Chris Linzey is a husband, dad, pastor, and writer. Currently an Army Reserve Chaplain, he and his family Illinois.
Chris Linzey is a husband, dad, pastor, and writer. Currently an Army Reserve Chaplain, he and his family live in Illinois.

No Matter How Many Times I’ve Seen It, I’ll Still Watch…

Movies

I’m a movie fanatic.

Truly.

In fact, there could be a movie with the worst production value EVER on tv but I will ultimately be drawn to watch.

If the tv is on there is a weird pull. I think it’s genetic. It must be, because my children suffer from the same affliction. If the tv is on and I need to talk to them I have to turn it off (putting it on mute doesn’t work).

And there are some movies/shows that I will sit and watch no matter how many times I’ve seen them. So, as I often do, I turned to Twitter:

Seems I’m not the only one. EVERYONE has that movie they will watch over, and over, and over, and over again!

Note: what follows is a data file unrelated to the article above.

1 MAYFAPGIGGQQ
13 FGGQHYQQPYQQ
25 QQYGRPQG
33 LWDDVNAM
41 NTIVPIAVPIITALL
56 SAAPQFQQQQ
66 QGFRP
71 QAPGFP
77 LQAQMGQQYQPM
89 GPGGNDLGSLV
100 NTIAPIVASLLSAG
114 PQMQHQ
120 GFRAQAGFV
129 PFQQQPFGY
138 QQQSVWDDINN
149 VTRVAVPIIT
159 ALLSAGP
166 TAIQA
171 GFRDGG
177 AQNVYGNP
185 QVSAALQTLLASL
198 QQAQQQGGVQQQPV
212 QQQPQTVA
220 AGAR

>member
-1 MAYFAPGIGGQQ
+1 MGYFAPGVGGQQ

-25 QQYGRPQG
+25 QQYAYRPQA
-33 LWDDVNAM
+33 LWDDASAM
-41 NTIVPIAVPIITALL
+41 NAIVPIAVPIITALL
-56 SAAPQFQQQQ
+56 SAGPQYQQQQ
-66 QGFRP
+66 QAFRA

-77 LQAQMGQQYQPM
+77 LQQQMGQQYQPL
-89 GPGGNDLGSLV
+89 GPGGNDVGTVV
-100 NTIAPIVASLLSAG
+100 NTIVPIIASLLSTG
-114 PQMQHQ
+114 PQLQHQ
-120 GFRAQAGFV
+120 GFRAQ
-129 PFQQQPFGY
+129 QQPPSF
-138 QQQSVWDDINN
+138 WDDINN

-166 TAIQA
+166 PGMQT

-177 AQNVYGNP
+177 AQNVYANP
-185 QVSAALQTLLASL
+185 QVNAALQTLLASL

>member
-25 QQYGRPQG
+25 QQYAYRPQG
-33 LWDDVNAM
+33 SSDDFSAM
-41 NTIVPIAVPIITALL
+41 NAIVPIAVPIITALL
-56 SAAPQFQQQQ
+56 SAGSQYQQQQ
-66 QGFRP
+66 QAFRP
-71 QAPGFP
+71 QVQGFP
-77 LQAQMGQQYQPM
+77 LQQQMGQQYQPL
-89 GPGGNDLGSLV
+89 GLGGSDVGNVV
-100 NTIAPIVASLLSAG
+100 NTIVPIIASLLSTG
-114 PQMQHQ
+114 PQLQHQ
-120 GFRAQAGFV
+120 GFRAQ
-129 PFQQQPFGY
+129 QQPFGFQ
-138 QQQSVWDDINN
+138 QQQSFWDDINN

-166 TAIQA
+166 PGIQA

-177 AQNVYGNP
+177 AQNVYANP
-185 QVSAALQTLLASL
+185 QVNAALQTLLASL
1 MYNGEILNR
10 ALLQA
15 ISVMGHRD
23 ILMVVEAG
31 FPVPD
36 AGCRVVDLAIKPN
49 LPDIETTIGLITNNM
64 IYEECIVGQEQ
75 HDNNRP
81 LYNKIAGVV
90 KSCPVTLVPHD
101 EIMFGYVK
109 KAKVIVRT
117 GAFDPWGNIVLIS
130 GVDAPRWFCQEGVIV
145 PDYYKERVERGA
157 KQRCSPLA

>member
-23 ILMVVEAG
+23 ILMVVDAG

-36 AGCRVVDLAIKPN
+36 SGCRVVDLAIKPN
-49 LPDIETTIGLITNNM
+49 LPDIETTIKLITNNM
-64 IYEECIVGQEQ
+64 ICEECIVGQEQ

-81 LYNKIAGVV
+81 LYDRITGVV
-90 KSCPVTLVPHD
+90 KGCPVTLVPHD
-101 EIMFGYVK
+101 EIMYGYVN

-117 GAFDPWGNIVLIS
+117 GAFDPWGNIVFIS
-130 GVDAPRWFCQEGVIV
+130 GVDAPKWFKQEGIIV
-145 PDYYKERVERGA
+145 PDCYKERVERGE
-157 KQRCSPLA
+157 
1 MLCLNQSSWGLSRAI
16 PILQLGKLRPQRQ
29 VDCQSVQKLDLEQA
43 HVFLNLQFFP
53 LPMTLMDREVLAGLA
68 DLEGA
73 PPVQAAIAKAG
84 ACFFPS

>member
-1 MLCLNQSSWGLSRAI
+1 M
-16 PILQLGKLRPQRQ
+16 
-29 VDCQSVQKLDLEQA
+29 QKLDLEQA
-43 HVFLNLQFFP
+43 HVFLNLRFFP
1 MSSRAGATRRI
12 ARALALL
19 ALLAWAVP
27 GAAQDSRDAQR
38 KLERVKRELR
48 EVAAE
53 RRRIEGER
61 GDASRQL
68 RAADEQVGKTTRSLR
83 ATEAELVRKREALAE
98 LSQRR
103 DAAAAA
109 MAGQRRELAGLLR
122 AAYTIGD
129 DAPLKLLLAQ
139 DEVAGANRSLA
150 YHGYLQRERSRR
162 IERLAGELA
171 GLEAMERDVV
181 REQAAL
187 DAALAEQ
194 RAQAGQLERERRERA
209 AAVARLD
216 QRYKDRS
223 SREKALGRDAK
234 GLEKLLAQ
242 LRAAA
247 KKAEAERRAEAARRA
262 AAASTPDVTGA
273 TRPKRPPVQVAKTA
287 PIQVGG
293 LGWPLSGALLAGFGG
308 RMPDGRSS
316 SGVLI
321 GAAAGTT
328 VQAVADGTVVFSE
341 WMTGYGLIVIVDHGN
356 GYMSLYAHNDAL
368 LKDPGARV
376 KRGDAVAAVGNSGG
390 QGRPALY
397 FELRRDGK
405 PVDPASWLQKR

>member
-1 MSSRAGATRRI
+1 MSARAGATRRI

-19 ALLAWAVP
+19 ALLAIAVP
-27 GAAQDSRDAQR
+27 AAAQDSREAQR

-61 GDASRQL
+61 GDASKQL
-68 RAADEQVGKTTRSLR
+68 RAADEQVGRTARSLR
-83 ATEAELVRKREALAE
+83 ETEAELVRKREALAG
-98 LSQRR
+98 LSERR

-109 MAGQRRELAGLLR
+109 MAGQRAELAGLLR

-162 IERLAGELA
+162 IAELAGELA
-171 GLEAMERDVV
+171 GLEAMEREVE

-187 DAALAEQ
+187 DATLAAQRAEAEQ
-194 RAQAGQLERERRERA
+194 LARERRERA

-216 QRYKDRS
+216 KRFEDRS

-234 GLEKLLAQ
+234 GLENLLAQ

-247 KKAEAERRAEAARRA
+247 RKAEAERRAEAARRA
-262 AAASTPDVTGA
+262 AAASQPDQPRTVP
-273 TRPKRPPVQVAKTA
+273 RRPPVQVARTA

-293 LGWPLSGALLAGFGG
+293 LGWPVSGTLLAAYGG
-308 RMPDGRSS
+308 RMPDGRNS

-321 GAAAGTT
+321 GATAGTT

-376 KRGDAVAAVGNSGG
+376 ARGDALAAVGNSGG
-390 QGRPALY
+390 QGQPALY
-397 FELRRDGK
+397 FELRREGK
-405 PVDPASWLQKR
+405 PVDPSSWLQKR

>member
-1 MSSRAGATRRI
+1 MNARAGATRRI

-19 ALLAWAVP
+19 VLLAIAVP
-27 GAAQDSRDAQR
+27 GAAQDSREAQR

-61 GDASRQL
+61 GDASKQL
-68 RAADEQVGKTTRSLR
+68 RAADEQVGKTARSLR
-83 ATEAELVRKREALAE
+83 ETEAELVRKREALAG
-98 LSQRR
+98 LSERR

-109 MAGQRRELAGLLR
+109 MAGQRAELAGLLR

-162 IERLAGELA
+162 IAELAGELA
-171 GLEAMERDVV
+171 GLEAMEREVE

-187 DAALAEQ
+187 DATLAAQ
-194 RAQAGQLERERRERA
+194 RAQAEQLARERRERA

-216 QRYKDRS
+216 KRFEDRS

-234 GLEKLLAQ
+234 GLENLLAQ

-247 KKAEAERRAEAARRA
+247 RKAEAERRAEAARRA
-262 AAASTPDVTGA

And they kept pouring in.

It made me think about our attitude towards the Bible.

There are certain verses, stories, and passages to which we always turn. Preachers often find themselves preaching from the same handful of texts over and over again during a career in ministry. But even the church member in the pew (or chair, if that’s how you super hip churches roll) has a few key verses.

Usually it’s the passage that really resonates with us, or helped us get through a rough time.

They have a special place in our hearts. Cherish them.

But there’s a lot of other good stuff in the book, too. So change the channel.

Read part of the Bible you’ve never taken the time to read before. And when you come across something that makes you scratch your head, write your questions down and go talk to your pastor. Most of us LOVE when people approach us with questions about the Bible.

How about you? What’s story or passage from the Bible speaks to your heart? Where can you turn no matter how many times you may have seen it before and still find enjoyment?